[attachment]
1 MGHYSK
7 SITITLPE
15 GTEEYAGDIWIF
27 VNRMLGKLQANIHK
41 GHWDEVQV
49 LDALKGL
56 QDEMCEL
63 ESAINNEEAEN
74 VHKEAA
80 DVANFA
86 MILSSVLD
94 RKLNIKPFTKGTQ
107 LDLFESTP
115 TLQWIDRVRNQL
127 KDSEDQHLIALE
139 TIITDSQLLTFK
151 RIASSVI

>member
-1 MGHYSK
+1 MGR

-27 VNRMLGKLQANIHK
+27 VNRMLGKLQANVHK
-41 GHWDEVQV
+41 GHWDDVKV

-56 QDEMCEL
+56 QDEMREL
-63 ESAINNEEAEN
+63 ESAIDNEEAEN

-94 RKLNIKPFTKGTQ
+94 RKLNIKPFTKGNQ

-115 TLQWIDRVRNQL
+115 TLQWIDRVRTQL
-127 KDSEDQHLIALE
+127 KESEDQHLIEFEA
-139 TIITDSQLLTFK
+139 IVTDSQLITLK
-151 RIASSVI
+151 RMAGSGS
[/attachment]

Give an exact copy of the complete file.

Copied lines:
1 MGHYSK
7 SITITLPE
15 GTEEYAGDIWIF
27 VNRMLGKLQANIHK
41 GHWDEVQV
49 LDALKGL
56 QDEMCEL
63 ESAINNEEAEN
74 VHKEAA
80 DVANFA
86 MILSSVLD
94 RKLNIKPFTKGTQ
107 LDLFESTP
115 TLQWIDRVRNQL
127 KDSEDQHLIALE
139 TIITDSQLLTFK
151 RIASSVI

>member
-1 MGHYSK
+1 MGR

-27 VNRMLGKLQANIHK
+27 VNRMLGKLQANVHK
-41 GHWDEVQV
+41 GHWDDVKV

-56 QDEMCEL
+56 QDEMREL
-63 ESAINNEEAEN
+63 ESAIDNEEAEN

-94 RKLNIKPFTKGTQ
+94 RKLNIKPFTKGNQ

-115 TLQWIDRVRNQL
+115 TLQWIDRVRTQL
-127 KDSEDQHLIALE
+127 KESEDQHLIEFEA
-139 TIITDSQLLTFK
+139 IVTDSQLITLK
-151 RIASSVI
+151 RMAGSGS